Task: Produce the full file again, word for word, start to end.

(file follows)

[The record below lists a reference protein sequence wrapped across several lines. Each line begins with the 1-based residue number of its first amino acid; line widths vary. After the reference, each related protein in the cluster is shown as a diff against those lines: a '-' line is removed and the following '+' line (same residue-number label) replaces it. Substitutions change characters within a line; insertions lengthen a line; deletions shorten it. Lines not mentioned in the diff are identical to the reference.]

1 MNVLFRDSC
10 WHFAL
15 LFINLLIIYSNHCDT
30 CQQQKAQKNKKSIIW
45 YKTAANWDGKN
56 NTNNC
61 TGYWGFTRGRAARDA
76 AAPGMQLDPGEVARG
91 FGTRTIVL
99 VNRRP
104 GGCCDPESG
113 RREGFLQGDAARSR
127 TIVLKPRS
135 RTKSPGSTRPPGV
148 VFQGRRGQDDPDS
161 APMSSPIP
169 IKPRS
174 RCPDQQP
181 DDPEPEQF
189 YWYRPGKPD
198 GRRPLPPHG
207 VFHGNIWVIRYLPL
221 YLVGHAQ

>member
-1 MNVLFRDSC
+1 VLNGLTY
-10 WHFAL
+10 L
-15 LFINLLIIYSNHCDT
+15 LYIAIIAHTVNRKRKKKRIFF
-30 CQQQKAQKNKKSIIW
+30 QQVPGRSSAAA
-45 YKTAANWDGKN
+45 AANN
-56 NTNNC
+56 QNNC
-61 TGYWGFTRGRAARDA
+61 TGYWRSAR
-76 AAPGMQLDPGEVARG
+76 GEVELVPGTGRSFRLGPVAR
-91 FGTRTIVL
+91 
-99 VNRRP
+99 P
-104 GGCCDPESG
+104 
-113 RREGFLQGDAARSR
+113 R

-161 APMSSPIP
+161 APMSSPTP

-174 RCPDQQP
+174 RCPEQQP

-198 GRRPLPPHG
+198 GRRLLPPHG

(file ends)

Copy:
[The record below lists a reference protein sequence wrapped across several lines. Each line begins with the 1-based residue number of its first amino acid; line widths vary. After the reference, each related protein in the cluster is shown as a diff against those lines: a '-' line is removed and the following '+' line (same residue-number label) replaces it. Substitutions change characters within a line; insertions lengthen a line; deletions shorten it. Lines not mentioned in the diff are identical to the reference.]

1 MNVLFRDSC
10 WHFAL
15 LFINLLIIYSNHCDT
30 CQQQKAQKNKKSIIW
45 YKTAANWDGKN
56 NTNNC
61 TGYWGFTRGRAARDA
76 AAPGMQLDPGEVARG
91 FGTRTIVL
99 VNRRP
104 GGCCDPESG
113 RREGFLQGDAARSR
127 TIVLKPRS
135 RTKSPGSTRPPGV
148 VFQGRRGQDDPDS
161 APMSSPIP
169 IKPRS
174 RCPDQQP
181 DDPEPEQF
189 YWYRPGKPD
198 GRRPLPPHG
207 VFHGNIWVIRYLPL
221 YLVGHAQ

>member
-1 MNVLFRDSC
+1 VLNGLTY
-10 WHFAL
+10 L
-15 LFINLLIIYSNHCDT
+15 LYIAIIAHTVNRKRKKKRIFF
-30 CQQQKAQKNKKSIIW
+30 QQVPGRSSAAA
-45 YKTAANWDGKN
+45 AANN
-56 NTNNC
+56 QNNC
-61 TGYWGFTRGRAARDA
+61 TGYWRSAR
-76 AAPGMQLDPGEVARG
+76 GEVELVPGTGRSFRLGPVAR
-91 FGTRTIVL
+91 
-99 VNRRP
+99 P
-104 GGCCDPESG
+104 
-113 RREGFLQGDAARSR
+113 R

-161 APMSSPIP
+161 APMSSPTP

-174 RCPDQQP
+174 RCPEQQP

-198 GRRPLPPHG
+198 GRRLLPPHG